Driverless car firm to gather data from London streets

Posted: 16 August 2018 | | No comments yet

Interest in driverless cars has increased over the recent years and now FiveAI is aiming for a trial of automated cars to be operating within London by 2019.


Credit: FiveAI

FiveAI, a UK-based artificial intelligence and autonomous vehicle firm, has been approved to deploy data-gathering cars in London as part of a plan to create a driverless car service.

Ten months will be spent using human-controlled cars to gather data from the roads in Bromley and Croydon, including the behaviour of road users such as drivers, cyclists and pedestrians, to help inform the development of the potential driverless service.

The firm is designing a shared autonomous service aimed at people who currently drive some or all of their daily commute and hopes to have a supervised trial of automated cars on London roads by 2019.

FiveAI co-Founder, Ben Peters, said: “For our service to eventually operate in London, we have to learn about the road layout, topology and traffic flow. As with any vehicle on the road, safety is paramount and that’s why all of our vehicles will be driven by fully trained safety drivers.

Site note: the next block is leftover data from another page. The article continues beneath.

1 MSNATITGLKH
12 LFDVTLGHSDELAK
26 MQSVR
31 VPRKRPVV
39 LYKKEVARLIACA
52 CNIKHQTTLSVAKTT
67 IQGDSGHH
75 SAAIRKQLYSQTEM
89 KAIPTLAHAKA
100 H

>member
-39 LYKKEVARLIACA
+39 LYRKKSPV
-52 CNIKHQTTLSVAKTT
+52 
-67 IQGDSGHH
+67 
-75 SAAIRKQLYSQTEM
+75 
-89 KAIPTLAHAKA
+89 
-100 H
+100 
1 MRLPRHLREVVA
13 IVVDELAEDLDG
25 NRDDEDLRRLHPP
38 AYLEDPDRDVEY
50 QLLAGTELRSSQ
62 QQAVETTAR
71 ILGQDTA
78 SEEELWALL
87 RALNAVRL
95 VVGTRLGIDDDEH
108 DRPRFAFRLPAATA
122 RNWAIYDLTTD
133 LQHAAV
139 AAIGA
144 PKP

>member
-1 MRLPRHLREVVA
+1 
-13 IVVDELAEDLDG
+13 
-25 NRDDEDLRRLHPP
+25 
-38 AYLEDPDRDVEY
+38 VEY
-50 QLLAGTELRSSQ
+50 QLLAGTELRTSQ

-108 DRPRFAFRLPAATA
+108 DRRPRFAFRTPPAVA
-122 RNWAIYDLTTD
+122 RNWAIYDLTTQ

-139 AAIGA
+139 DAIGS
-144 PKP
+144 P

“We believe that autonomous vehicles will be many times safer than human drivers and this data-gathering phase is a vitally important step towards making that a reality. By supporting London’s transport objectives with a shared driverless car service, FiveAI can play a crucial role in reducing congestion, emissions, incidents and the cost and time of journeys to benefit all Londoners.”

In 2017, the company was part of a consortium that was awarded a grant of more than £12 million by the Government to develop software for an autonomous car system, a project known as StreetWise.

FiveAI said the data gathered during the scheme will be used solely for its driverless vehicle technology and processed and stored in full compliance with the General Data Protection Regulation (GDPR).

The cars will be clearly branded and identified with an “obvious array” of sensors to ensure full transparency.